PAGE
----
The high cost of medical care in the US plus the rationing of medical care in other nations has spurred the growth of medical tourism. As I mentioned in a previous post, outstanding doctors, nurses, and hospital facilities can be found in countries such as Costa Rica, Thailand, India, the Philippines, etc. offering care at costs significantly lower than in the US and without the rationing and waiting times of other countries. One problem with traveling from the US to another nation for medical care is the cost and inconvenience of travel. Additionally, each nation will have its own tort laws, so there are potentially thorny legal issues if a procedure should lead to complications. To over come these issues, I propose establishing floating hospitals, called Medships, parked outside of the 12 mile limits of the US and Europe.
The analogy is to mimic Blueseed‘s idea of parking a cruise ship 12 miles off of the coast of San Francisco to bybass various rules and regulations of the US and its state governments (primarily immigration laws) while being close to the amenities of an area such as Silicon Valley. Additionally, tourist visas are relatively easy to obtain. Such a visa would be sufficient to allow someone to travel to the US, then they could take up work and residence aboard the cruise ship located 12 miles off of the coast where they are then allowed to reside and work since they are not technically inside of the US. While much of the chatter about Blueseed has been about its clever method of skirting immigration laws, much less has been made about the additional benefits of skirting all US, state, and local government rules and regulations. One of the primary reasons for the steady deterioration of the US economy of the past few decades has been the explosive growth in regulations. The constant delays and legal expenses have put a damper on entreprenuerial activity. Blueseed’s idea is a very clever way to deal with the regulatory leviathan that currently oppresses the US.
Since health care in the US is burdened by an almost unimaginable web of rules, regulations, and restrictions (medical school accreditation, insurance mandates, laws stating that only doctors can perform certain procedures, the FDA, etc.), Blueseed suggests a solution. Either cruise ships or oil well platforms could be parked 12 miles off of the coast of the US and to be used as hospitals called Medships. Doctors and nurses would be recruited from nations currently active in medical tourism. They can enter the closest nations on tourist visas, thus avoiding work visa issues. Additionally, there would be no accreditation issues. For example, currently, doctors who attended medical school outside of the US are not permitted to practice in the US unconditionally. Whatever hoops they would have to jump through to be able to practice medicine in the US would be avoided by working on Medships.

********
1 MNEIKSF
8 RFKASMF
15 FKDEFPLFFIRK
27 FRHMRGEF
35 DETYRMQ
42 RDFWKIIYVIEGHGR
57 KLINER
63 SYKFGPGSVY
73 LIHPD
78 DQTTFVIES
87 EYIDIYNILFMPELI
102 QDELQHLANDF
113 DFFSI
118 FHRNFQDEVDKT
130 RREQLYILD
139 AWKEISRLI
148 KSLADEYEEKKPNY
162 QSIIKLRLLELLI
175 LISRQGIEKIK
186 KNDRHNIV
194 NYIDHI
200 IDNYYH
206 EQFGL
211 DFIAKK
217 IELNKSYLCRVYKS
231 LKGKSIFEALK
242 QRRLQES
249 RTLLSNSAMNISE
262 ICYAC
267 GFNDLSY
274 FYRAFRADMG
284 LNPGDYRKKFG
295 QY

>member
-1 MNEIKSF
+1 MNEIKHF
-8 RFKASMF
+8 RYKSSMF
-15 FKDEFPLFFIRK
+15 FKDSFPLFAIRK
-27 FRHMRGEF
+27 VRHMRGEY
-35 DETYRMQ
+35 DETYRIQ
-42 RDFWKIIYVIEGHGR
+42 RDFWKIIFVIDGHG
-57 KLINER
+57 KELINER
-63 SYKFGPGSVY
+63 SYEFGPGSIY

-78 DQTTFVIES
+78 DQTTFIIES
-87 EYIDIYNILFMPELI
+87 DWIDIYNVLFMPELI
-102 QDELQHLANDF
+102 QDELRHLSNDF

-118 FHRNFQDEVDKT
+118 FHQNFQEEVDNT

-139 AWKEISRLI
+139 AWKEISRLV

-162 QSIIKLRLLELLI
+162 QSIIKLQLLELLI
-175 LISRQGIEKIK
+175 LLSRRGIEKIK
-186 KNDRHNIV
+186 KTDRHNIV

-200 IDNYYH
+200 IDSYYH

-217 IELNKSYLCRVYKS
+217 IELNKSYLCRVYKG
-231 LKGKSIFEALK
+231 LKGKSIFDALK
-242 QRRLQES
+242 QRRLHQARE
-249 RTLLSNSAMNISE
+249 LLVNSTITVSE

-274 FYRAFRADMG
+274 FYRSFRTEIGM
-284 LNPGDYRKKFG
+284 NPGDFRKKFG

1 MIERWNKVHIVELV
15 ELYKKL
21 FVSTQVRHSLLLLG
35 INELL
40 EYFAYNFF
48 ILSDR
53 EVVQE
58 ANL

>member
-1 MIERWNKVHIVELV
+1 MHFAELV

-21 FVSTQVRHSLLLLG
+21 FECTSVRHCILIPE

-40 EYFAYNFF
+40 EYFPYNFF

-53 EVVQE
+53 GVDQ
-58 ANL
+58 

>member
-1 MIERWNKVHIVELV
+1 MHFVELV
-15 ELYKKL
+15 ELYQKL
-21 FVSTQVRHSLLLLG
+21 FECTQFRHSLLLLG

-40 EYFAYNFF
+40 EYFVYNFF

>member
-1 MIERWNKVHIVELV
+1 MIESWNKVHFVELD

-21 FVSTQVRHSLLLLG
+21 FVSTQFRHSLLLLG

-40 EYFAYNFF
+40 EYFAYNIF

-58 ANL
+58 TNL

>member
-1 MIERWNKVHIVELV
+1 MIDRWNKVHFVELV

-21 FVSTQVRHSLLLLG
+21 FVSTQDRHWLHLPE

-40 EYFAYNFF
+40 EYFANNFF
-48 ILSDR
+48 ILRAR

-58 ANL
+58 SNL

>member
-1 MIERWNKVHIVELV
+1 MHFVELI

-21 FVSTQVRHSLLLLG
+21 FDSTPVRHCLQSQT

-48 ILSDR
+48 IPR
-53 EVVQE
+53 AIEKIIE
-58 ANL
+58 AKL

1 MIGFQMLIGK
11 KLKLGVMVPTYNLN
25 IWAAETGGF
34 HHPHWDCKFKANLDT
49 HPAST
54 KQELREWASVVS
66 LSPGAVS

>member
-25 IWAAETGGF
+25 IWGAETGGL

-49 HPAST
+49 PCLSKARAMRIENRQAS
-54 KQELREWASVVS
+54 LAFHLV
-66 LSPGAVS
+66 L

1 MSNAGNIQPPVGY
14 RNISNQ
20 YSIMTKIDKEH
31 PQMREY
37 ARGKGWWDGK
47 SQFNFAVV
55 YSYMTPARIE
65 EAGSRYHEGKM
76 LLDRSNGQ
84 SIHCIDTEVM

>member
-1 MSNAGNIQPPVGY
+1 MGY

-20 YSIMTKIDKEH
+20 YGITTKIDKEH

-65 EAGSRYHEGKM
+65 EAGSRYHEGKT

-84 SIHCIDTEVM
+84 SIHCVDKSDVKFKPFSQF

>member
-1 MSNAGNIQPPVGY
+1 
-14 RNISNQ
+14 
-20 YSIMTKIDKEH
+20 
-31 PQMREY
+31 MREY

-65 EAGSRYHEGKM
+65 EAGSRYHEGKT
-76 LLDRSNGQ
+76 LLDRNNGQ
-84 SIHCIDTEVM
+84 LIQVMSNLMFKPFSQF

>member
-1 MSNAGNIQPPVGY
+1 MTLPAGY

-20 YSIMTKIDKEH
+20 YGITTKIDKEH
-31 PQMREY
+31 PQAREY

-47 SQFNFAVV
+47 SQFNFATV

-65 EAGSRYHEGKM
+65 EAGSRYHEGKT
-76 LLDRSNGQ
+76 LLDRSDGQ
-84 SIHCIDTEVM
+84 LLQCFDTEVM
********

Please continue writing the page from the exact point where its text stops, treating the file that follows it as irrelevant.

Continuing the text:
The arbitrage opportunity for profits is clear. The price point could be set slightly above that of medical tourism destinations. Costs could be broken into two groups. The first group would be costs associated with the US or Europe, such as food, fuel, and some supplies (others could be obtained cheaper elsewhere). The second group would be personnel costs. Clearly one would have to offer wages above those available in the native land of each employee to entice them to travel such a long distance from home. However, a casual perusal of the difference in costs between the US and Costa Rica for various procedures makes it clear that there is an opportunity to profit from this venture.
Questions that come to mind are qualifications of doctors and nurses and malpractice. Many of these issues for the Medship idea would be the same as those for medical tourism, so that solutions have already been established. Remaining issues would be handled as all issues are on the free market: trial and error.
I don’t have the inclination or expertise to work out in detail how the Medship idea would be implemented. However, it does seem as if it could be a viable idea. Hopefully, some medical entrepreneur can figure out a way to make it work.